High school math students who had to obtain parental signatures on monitoring sheets of daily homework and test grades, performed better in their algebra classes, reports a recent study from American Secondary Education. While many studies have examined the role of parental involvement in the performance of elementary school and middle school students, few have examined its role in the performance of high school students, writes researcher Hosin Sirvani of the University of Texas–Pan American in Edinberg, TX.
The researcher tested the use of twice-weekly monitoring sheets with four algebra classes of one teacher. Students in two of the classes brought home the monitoring sheets home for parental signatures and students from the other two classes did not.
Of the 52 students in the study, the 30 students in the experimental group averaged a grade of 75.64 for a total of 30 homework assignments and the 22 students in the control group averaged 49.51. Students in the experimental group also had higher average scores for the seven tests and one exam. The control group had an average score of 69.68 for the exam and the experimental group had an average score of 75.87. No gender effects were found in the results.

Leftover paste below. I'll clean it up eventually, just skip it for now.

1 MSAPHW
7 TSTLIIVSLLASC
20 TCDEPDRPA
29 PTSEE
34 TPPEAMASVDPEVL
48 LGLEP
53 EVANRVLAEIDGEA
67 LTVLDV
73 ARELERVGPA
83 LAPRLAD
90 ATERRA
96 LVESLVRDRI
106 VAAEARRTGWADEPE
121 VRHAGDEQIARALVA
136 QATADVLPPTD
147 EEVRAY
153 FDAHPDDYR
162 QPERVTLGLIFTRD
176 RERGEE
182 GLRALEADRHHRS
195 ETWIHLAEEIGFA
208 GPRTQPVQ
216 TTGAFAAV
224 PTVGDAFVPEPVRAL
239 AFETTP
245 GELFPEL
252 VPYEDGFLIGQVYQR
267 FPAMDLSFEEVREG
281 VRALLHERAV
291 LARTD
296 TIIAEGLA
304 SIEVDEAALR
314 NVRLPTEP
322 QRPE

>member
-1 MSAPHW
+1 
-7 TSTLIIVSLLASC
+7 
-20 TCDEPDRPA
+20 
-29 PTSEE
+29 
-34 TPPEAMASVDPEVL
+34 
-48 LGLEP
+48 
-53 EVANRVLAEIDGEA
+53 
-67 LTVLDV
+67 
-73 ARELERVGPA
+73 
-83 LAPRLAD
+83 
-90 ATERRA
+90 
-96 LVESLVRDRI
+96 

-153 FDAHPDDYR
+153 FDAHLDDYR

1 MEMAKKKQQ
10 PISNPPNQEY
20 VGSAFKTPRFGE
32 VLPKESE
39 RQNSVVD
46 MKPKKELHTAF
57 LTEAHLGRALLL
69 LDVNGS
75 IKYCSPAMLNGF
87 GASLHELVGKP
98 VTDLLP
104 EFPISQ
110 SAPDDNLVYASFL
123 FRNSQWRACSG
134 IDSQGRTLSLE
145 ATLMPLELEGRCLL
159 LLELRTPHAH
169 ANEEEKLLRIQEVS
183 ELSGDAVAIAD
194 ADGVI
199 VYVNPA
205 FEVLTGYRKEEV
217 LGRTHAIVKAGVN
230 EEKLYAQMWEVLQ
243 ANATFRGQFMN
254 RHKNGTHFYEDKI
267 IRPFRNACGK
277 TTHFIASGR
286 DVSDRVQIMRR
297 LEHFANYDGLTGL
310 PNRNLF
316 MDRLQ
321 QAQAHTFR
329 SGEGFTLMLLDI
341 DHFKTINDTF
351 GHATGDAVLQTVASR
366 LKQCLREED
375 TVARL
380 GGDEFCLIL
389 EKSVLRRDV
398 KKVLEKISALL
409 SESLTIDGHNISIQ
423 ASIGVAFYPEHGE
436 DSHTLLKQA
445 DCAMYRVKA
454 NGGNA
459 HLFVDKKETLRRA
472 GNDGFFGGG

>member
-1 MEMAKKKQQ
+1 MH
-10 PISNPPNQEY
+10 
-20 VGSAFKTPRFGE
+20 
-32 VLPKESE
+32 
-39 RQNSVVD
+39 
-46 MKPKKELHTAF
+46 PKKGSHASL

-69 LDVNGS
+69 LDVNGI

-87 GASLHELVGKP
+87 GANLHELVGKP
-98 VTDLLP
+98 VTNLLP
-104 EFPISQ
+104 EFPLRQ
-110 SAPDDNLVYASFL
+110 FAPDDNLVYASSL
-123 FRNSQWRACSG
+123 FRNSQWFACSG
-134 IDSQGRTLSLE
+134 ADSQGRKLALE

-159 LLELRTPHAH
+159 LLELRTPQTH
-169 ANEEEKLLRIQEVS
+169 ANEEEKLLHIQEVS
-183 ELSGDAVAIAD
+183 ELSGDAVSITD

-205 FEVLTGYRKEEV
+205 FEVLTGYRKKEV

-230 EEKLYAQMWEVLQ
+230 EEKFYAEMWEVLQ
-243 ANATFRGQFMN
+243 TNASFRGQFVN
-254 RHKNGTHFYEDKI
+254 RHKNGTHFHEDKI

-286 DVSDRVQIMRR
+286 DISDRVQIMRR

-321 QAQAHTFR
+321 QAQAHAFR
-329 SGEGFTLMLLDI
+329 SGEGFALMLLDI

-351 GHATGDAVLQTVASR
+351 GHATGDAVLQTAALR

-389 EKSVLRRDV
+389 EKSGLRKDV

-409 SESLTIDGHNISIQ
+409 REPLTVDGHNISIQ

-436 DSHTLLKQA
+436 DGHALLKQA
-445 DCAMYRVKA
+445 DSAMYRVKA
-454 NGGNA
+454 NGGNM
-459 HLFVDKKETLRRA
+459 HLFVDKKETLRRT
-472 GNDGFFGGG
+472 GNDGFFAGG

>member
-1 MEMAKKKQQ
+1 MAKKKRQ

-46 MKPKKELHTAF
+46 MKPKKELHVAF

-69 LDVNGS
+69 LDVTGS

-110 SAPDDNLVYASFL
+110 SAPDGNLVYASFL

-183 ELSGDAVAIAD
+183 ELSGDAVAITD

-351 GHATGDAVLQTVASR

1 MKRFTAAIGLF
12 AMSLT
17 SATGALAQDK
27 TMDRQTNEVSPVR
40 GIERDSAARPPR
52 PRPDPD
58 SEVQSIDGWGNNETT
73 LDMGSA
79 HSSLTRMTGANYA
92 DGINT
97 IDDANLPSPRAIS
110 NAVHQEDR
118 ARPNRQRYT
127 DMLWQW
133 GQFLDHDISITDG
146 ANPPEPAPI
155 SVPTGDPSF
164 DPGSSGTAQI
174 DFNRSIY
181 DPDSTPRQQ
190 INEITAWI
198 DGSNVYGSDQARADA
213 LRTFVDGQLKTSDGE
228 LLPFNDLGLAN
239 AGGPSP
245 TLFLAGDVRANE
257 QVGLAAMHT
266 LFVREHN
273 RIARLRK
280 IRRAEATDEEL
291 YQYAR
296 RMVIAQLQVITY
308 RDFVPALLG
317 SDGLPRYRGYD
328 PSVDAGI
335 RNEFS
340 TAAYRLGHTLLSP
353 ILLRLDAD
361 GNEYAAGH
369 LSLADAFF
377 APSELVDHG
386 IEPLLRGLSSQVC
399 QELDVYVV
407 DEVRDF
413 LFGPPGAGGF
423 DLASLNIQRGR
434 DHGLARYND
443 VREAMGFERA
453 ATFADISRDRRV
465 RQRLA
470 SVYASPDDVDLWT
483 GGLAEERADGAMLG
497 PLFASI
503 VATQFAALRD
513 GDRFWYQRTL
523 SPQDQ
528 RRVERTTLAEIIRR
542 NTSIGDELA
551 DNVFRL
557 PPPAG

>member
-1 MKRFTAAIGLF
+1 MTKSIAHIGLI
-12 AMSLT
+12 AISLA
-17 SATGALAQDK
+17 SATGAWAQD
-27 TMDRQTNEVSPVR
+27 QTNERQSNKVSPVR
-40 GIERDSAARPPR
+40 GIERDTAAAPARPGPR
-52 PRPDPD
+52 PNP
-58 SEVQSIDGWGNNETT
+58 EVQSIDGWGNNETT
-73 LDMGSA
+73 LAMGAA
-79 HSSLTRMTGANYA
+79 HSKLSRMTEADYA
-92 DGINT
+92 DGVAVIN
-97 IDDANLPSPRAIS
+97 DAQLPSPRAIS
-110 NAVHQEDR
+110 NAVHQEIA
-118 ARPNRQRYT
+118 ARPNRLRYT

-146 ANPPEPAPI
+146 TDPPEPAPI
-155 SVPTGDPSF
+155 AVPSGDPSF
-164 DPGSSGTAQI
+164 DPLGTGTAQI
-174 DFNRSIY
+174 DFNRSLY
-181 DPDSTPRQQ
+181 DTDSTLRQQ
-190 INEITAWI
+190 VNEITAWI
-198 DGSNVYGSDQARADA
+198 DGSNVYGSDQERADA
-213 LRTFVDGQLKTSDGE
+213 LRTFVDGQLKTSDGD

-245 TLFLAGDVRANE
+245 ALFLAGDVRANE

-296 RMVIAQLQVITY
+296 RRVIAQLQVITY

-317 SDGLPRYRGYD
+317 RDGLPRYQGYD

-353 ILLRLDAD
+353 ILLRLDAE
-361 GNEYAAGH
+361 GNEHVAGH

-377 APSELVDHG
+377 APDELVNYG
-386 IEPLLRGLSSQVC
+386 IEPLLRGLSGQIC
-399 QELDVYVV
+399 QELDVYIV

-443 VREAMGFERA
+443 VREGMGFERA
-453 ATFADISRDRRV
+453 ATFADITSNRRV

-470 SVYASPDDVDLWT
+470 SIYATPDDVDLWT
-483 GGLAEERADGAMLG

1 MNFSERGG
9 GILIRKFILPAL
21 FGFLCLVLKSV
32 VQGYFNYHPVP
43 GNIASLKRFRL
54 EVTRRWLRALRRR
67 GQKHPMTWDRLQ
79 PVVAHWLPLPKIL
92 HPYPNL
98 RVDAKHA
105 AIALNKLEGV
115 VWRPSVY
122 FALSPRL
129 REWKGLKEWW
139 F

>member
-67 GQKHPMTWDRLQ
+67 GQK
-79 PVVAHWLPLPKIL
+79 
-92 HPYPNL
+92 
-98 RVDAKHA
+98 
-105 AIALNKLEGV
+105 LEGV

The researcher said the students in the experimental group outperformed students in the control group because parental involvement motivated the students to improve achievement.
The Effect of Teacher Communication with Parents on Students’ Mathematics Achievement, by Hosin Sirvani , American Secondary Education, Volume 36, Number 1, pp. 31-44